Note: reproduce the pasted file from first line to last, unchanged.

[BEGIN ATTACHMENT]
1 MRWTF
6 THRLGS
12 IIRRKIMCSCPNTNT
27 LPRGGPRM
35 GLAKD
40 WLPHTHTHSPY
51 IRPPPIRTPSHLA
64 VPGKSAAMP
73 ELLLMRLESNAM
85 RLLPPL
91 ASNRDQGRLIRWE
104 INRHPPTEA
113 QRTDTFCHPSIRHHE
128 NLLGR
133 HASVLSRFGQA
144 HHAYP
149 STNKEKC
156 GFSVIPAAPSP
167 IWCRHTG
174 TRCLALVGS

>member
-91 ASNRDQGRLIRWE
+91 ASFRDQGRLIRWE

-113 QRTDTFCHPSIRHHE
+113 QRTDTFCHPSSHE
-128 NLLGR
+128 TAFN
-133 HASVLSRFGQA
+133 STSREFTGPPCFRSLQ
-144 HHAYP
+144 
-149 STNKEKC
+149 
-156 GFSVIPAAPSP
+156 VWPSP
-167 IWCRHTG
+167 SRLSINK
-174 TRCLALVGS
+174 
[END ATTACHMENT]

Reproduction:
1 MRWTF
6 THRLGS
12 IIRRKIMCSCPNTNT
27 LPRGGPRM
35 GLAKD
40 WLPHTHTHSPY
51 IRPPPIRTPSHLA
64 VPGKSAAMP
73 ELLLMRLESNAM
85 RLLPPL
91 ASNRDQGRLIRWE
104 INRHPPTEA
113 QRTDTFCHPSIRHHE
128 NLLGR
133 HASVLSRFGQA
144 HHAYP
149 STNKEKC
156 GFSVIPAAPSP
167 IWCRHTG
174 TRCLALVGS

>member
-91 ASNRDQGRLIRWE
+91 ASFRDQGRLIRWE

-113 QRTDTFCHPSIRHHE
+113 QRTDTFCHPSSHE
-128 NLLGR
+128 TAFN
-133 HASVLSRFGQA
+133 STSREFTGPPCFRSLQ
-144 HHAYP
+144 
-149 STNKEKC
+149 
-156 GFSVIPAAPSP
+156 VWPSP
-167 IWCRHTG
+167 SRLSINK
-174 TRCLALVGS
+174 